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Texas’ Most Sought-After Architect on How COVID-19 Has Changed Home Design — Michael Hsu Gets Cozy

Restaurant and Retail King Does Special Houses

BY // 12.22.20
photography Chase Daniel

There is little question that our experiences with COVID-19 have altered our perceptions of many things not the least of which is home design. As award-winning architect Michael Hsu confirms, the popularity of the fully open plan has diminished as homeowners are acknowledging the need for what Hsu calls “cozy spaces.” He adds, as most would agree, that today a home office is all but mandatory.

I sat down with the Austin-based architect in his Houston office, which is tucked on an oak-shaded side street in The Heights, to talk about home design and the influences of the pandemic.

“During COVID, people are finding the limitations of a completely open floor plan, so that’s been interesting. That look of spaciousness sometimes lacks functionality,” he says.

“So even architecture that tends to be modern and contemporary, we still believe in building small, intimate cozy spaces. We really love the sort of tension between those types of things in space and design, between things that are very spare compared to things that are rich in color, big spaces versus small spaces.”

CC Chase Daniel (Photo by Chase Daniel)
Architect Michael Hsu, with offices in Austin and Houston, works from his home office in Austin during the pandemic. (Photo by Chase Daniel)

Houstonians are familiar with Hsu’s hip dining and hospitality work which includes Uchi, Heights Mercantile, Montrose Collective and La Lucha. While Dallasites are familiar with Uchi in that city as well as the luxury condo Terminal at Katy Trail. Yet, 25 percent of the Hsu firm’s business is residential while 25 percent is in restaurants. The remainder includes the public realm, commercial, a bit of health care and interiors.

Hsu’s office of 60 employees is currently working on eight homes including the Woodlands Heights residence of Tootsies creative director Fady Armanious and his partner Bill Baldwin, owner of Boulevard Real Estate. It is the firm’s first residential commission in Houston, though several others are potentially in the wings.

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“I think what we’re seeing now, people are much more interested in their home life, and the quality of life overall that it can help provide. The home is the core family space again,” Hsu tells PaperCity. “In a lot of ways homes lost the position as the core family space becoming more of a stopping point.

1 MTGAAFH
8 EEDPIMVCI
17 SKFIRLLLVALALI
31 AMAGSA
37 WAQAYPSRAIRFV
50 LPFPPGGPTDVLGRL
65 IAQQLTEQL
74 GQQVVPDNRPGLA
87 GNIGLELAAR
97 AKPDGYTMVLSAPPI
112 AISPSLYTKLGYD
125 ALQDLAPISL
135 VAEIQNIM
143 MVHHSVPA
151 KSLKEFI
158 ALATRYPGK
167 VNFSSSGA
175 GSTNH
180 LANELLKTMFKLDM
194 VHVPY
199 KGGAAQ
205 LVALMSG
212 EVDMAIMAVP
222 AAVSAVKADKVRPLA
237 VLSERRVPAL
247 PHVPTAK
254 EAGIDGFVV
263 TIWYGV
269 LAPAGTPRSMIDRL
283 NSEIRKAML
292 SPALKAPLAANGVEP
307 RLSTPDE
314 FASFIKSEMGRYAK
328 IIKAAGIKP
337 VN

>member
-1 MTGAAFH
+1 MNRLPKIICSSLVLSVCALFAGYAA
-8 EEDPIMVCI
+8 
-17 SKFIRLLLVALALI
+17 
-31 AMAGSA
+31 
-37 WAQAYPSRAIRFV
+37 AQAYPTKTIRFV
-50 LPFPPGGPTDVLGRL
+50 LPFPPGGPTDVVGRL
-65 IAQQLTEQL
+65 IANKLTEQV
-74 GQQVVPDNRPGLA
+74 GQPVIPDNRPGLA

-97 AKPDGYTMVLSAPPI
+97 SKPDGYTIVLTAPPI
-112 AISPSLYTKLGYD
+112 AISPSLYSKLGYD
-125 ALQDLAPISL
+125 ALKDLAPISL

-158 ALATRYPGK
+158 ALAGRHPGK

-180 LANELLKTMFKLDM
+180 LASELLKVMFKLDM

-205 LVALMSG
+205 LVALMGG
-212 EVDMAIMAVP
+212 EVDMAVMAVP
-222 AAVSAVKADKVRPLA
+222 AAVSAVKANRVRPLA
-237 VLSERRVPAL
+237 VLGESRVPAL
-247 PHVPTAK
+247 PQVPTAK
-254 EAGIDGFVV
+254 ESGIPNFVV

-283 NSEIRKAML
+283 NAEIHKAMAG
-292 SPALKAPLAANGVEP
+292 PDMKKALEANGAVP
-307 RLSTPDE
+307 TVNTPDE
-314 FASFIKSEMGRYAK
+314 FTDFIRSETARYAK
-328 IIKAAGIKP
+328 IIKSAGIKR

“But I think the story of the silver linings of this last year is how people got closer together in their homes and now they really see their home again as a full participant in family life. That’s been a big change.”

A Different Take On Home

Interestingly, during COVID the Hsu office has seen that people are reinvesting in their home life. His architects and designers are currently working on residential projects of all scales including condos, remodels, ground-up, second homes in the Hill Country and the Dallas condominium project.

The firm’s home design oeuvre is decidedly modern highlighting architecture that is spare and clean. But it is a look warmly balanced by a richness of materials and texture that create an interesting interior tapestry.

“We really think that all environments, when they can be thought of as a metaphor for life in general, are varied and rich and have surprises,” Hsu explains.

cc_Chase Daniel (Photo by Chase Daniel)
A broader look at architect Michael Hsu’s home office in Austin. (Photo by Chase Daniel)

In the case of Armanious and Baldwin, Hsu says, “Their house was sort of a test during COVID. We asked ourselves a lot of questions. That’s what we are doing with all of our clients now.”

Clients are embracing what Hsu says is intuitive to architects: the importance of indoor/outdoor spaces, the value of the drama of big spaces juxtaposed with small spaces, and the value of bringing daylight in.

“We talk about healthfulness and wellness now very, very intricately,” Hsu adds. “How does the mechanical system function, how can I cross ventilate my house, how can I bring daylight in? Now that people spend so much time in the daylight hours of their house, they see things differently. The importance of gardens and outdoor spaces is emphasized.”

The Armanious/Baldwin home, still in the drawings stage, is of a courtyard design allowing for their privacy which at the same time welcomes a sizable amount of glass for vast indoor daylight. The plans address the couple’s desire for zoned sections of the house separating entertaining areas from private spaces, spaces for large entertaining and spaces for intimate gatherings, a kitchen suited to Armanious’ culinary talents and a vast closet that meets his fashion needs.

“Their house is going to be so interesting because the indoor-outdoor thing is so tied together,” Hsu says.

Armanious and Baldwin looked at a number of architectural firms before deciding on Hsu.

“We like the feel and use of materials in his commercial projects and were impressed with the technology they use in the design process, especially around sunlight, wind, orientation and the use of virtual reality while designing the home,” Armanious says.

“We wanted to build a modern house with a very forward approach to climate change, hurricane resiliency and our carbon footprint. While at the same time designing a comfortable home suited to the way we live, work and entertain.

“We are in love with the design and it’s been great working with the team.”

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